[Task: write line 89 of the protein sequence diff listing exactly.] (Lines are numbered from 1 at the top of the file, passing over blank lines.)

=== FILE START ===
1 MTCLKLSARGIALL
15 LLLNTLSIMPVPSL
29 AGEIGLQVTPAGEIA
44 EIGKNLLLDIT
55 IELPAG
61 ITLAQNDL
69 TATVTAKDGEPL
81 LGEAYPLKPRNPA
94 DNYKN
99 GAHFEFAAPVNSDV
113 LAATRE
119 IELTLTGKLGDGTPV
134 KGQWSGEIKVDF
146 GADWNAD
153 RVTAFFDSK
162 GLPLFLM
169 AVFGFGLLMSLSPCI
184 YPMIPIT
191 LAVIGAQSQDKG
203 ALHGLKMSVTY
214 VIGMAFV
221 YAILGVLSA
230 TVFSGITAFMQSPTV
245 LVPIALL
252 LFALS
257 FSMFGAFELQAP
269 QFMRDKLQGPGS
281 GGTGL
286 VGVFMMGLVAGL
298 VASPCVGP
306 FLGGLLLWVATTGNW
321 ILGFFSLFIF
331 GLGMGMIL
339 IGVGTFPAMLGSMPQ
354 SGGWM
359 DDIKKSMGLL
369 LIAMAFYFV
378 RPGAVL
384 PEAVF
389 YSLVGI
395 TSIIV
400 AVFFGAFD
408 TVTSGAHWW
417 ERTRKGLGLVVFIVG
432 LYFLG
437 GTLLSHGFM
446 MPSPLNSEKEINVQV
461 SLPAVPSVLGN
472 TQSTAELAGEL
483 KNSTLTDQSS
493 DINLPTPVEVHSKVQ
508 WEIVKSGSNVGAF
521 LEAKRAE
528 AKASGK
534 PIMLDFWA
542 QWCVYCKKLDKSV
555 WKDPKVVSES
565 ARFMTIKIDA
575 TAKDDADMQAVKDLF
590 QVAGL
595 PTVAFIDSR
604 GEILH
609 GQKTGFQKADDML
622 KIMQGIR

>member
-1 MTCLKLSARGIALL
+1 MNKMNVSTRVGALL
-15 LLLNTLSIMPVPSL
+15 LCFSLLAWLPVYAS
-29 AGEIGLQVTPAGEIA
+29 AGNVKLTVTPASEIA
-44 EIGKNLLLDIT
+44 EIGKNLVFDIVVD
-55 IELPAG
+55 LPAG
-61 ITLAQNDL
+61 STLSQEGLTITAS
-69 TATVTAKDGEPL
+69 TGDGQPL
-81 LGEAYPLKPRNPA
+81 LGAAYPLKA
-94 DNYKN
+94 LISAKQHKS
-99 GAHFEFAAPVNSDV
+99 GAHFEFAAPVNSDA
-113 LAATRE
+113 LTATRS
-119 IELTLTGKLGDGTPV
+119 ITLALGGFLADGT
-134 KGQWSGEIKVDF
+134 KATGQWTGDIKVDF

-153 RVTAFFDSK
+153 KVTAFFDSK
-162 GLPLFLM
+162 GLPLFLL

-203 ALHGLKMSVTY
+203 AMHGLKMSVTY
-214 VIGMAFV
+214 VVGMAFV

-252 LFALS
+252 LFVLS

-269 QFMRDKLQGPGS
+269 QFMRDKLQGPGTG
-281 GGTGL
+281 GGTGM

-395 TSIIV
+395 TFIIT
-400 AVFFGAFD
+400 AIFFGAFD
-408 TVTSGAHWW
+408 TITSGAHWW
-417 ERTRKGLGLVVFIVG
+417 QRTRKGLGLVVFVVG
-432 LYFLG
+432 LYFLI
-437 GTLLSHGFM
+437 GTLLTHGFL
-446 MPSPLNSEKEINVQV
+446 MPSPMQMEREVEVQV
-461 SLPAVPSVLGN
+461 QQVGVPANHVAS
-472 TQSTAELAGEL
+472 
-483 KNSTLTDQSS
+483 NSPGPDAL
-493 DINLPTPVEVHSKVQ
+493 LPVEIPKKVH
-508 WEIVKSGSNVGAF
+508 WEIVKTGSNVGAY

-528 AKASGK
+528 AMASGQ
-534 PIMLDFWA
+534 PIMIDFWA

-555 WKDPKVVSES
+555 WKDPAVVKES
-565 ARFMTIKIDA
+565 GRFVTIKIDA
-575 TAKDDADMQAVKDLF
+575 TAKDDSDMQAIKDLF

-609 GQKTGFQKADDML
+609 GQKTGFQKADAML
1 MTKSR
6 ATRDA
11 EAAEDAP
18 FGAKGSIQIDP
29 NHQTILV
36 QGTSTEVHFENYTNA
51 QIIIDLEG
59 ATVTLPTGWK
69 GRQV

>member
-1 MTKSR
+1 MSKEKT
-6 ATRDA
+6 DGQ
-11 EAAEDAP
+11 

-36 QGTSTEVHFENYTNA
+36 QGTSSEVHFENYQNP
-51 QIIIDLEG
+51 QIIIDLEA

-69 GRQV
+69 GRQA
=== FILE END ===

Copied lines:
+119 ITLALGGFLADGT